EGU General Assembly 2020
© Author(s) 2020. This work is distributed under
the Creative Commons Attribution 4.0 License.

Context-dependency for multiple stressors assessment in freshwater ecosystems

Núria Perujo1,2 and Vicenç Acuña1,2
Núria Perujo and Vicenç Acuña
  • 1Catalan Institute for Water Research (ICRA), Spain (
  • 2Universitat de Girona, Girona, Spain

In spite of their great ecological, economic and cultural importance, freshwater ecosystems are one of the most degraded ecosystems in the world affected by a wide array of stressors. Around 60% of surface water bodies are failing good ecological status. Several regulations have been developed (e.g. Water Framework Directive (WFD) (2000/60/EC) in Europe) to protect and enhance the status of water resources. Environmental legislation follows a reactive rather than proactive behaviour resulting in end-of-pipe measures. Further, it sets limits for individual stressors while, at least 40% of European waters are subject to multiple stressors. Further, it does not consider physical, chemical and biological characteristics of receiving ecosystems. Similarly, most results from scientific works addressing multi stressors effects cannot be extrapolated to other fluvial ecosystems if not embedded in a conceptual framework which accounts for each site’s characteristics.

DPSIR (Driver-Pressure-State-Impact-Response) model is an analytical framework amended by the European Environment Agency (EEA) under the WFD. Although DPSIR framework has been used in a large number of studies there are still some gaps which hurdle its usefulness. DPSIR do not separate the term “stressor” as an explicit term but it instead incorporates stressor variables in the “state” term which often promotes confusion among managers and scientists. Through an extensive literature review and synthesis, here we propose a multi stressor approach based on a DPSSIR framework (Driver-Pressure-State-Stressor-Impact-Response). One considering the State and the Stressor categories in the model.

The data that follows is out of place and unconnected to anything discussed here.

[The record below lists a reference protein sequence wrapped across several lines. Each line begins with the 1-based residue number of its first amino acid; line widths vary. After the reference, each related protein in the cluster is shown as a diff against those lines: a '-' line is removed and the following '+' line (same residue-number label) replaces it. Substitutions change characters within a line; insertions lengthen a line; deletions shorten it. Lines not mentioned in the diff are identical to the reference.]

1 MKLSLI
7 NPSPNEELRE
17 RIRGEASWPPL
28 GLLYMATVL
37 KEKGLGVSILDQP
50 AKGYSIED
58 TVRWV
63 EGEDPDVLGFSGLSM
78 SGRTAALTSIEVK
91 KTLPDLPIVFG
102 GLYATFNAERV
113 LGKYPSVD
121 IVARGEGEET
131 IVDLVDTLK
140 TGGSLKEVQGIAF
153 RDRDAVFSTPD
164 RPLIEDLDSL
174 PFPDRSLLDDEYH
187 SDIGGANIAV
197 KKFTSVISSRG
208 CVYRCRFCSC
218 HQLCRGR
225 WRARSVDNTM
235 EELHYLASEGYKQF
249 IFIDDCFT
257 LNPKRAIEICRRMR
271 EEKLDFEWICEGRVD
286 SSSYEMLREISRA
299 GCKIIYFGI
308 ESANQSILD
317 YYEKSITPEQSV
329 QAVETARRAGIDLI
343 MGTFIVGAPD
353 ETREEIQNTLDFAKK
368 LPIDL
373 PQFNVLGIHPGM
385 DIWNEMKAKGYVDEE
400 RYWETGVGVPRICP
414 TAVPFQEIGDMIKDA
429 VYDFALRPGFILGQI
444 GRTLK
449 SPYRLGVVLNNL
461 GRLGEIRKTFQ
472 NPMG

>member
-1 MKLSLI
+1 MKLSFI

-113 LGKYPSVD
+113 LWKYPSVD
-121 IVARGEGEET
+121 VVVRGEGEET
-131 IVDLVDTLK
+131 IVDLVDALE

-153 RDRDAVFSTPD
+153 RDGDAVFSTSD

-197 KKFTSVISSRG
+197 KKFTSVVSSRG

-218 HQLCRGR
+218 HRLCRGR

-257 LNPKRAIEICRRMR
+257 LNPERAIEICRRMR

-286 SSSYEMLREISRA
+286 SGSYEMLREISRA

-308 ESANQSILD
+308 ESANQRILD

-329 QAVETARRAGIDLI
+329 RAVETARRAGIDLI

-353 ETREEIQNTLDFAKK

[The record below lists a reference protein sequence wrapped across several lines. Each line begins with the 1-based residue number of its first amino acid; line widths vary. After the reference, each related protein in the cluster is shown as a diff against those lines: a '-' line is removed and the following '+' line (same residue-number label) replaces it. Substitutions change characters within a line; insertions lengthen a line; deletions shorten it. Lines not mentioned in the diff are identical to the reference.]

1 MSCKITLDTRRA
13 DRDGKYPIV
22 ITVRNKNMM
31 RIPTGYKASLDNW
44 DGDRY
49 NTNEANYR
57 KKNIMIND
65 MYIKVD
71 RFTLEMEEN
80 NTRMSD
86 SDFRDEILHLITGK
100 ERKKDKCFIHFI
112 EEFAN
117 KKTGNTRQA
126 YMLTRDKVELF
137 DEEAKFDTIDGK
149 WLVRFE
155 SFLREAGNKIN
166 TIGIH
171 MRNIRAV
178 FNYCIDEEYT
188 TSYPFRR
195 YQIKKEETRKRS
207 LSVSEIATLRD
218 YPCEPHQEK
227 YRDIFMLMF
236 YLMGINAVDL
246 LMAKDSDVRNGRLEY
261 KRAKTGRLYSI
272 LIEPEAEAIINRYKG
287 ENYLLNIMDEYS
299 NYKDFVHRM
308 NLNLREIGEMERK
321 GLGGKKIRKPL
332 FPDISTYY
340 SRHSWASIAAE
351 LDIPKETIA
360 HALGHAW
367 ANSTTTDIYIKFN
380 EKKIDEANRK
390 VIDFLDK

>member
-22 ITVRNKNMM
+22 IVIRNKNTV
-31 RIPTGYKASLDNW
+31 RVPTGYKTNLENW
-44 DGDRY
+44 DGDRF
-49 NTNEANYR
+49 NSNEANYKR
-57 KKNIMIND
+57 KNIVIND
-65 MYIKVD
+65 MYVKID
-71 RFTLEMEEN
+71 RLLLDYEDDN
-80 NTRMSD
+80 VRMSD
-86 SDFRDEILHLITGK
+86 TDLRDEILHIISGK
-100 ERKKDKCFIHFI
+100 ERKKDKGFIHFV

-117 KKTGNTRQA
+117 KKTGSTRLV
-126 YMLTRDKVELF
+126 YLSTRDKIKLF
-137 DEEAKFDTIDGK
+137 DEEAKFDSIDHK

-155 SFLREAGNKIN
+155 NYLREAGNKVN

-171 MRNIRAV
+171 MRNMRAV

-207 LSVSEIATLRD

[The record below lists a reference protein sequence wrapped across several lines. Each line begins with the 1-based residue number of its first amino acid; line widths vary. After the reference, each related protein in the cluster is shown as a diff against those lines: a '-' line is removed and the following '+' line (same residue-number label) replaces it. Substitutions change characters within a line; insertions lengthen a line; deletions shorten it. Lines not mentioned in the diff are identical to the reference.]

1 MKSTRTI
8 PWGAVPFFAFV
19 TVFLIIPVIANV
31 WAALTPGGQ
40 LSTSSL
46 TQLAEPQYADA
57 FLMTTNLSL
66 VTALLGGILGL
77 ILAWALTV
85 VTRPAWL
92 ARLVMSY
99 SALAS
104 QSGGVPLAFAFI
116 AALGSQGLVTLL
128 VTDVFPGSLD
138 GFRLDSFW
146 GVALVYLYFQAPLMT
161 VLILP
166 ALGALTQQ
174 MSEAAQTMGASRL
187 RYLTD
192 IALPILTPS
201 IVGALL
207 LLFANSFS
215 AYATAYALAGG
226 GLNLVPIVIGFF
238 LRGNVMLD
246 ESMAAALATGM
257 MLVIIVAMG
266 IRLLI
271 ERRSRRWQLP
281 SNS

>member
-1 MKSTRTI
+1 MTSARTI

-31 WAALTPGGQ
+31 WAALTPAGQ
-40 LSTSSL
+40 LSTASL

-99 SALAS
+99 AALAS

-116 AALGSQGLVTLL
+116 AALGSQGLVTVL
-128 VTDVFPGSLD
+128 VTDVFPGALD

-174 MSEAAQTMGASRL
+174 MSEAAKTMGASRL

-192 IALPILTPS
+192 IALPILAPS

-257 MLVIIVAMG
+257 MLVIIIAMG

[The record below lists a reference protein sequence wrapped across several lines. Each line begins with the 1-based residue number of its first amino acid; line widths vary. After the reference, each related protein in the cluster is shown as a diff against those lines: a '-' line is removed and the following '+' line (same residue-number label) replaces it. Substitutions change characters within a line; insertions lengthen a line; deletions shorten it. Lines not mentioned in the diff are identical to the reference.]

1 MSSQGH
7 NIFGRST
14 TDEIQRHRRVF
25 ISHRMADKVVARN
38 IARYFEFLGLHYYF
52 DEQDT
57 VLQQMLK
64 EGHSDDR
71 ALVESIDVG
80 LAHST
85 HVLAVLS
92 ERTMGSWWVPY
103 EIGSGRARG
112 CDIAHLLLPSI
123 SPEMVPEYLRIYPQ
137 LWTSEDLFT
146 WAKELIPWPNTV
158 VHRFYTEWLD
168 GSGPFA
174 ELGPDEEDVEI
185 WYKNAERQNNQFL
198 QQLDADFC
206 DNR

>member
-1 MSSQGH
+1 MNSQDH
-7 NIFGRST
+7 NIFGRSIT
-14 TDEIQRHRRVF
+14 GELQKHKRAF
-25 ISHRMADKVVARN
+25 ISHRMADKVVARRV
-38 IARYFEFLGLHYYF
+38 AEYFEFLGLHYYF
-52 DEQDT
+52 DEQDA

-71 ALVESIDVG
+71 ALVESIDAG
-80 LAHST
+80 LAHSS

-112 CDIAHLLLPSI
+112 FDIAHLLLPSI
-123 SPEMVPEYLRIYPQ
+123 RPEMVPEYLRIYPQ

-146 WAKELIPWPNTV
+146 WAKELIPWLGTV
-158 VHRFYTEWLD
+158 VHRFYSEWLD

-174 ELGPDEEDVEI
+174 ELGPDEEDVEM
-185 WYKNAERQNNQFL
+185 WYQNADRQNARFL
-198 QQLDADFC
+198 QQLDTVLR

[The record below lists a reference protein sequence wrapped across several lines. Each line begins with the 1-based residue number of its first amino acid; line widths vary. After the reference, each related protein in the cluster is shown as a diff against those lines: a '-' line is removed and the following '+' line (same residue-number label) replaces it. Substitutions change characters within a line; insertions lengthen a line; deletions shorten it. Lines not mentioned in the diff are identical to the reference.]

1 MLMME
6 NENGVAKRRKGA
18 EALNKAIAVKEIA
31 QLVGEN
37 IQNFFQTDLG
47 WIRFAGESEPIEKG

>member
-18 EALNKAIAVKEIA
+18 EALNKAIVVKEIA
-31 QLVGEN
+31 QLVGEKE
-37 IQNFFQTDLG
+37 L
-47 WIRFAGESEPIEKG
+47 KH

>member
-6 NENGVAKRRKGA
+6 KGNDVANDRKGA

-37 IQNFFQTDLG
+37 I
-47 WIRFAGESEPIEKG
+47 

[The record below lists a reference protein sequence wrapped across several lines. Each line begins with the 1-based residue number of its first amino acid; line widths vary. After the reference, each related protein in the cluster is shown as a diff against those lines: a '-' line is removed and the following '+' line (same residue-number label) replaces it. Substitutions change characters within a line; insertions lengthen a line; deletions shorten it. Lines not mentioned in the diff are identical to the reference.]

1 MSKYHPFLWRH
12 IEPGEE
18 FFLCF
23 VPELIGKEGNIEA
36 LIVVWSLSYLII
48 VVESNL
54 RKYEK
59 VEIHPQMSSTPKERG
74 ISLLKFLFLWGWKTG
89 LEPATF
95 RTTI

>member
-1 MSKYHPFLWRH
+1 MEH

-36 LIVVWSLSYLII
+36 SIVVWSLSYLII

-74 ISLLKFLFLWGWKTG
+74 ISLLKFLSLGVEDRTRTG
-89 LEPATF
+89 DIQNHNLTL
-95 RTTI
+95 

Main points of our work are that State characterization must include both hydrological and chemical characteristics (usually included in previous studies) but also morphological (mostly forgotten although they play a key role in receiving system’s response linked to spatial heterogeneity and ecological habitats –include hyporheic and floodplains-riparian areas-) and biological characteristics. State should account also for seasonal dynamics which modulate the windows of ecological opportunity. To assess the impact, it is necessary to address stressors interaction and cascading effects throughout the food web, since impact varies among receptor organisms. In this assessment it must be taken into account the natural thresholds (range) to which the receiving system is used to (State); the set point of the receiving system before –temporal/spatial- the action of the stressor (State) and the magnitude of the stressor (degree of change – stressor -).

With the use of this new conceptual framework, DPSSIR aims to serve as a basis for both stakeholders to establish a new regulatory framework as well as for scientists when designing an experiment to study pressures and impacts in aquatic ecosystems considering the characteristics of the receiving environment, the interaction between stressors (also context-dependent) and the transfer along the food web. Not based merely on setting limits from laboratory studies with a specific organism. It aims to prevent the degradation of aquatic ecosystems and improve the ecological status of aquatic ecosystems.

How to cite: Perujo, N. and Acuña, V.: Context-dependency for multiple stressors assessment in freshwater ecosystems, EGU General Assembly 2020, Online, 4–8 May 2020, EGU2020-20367,, 2020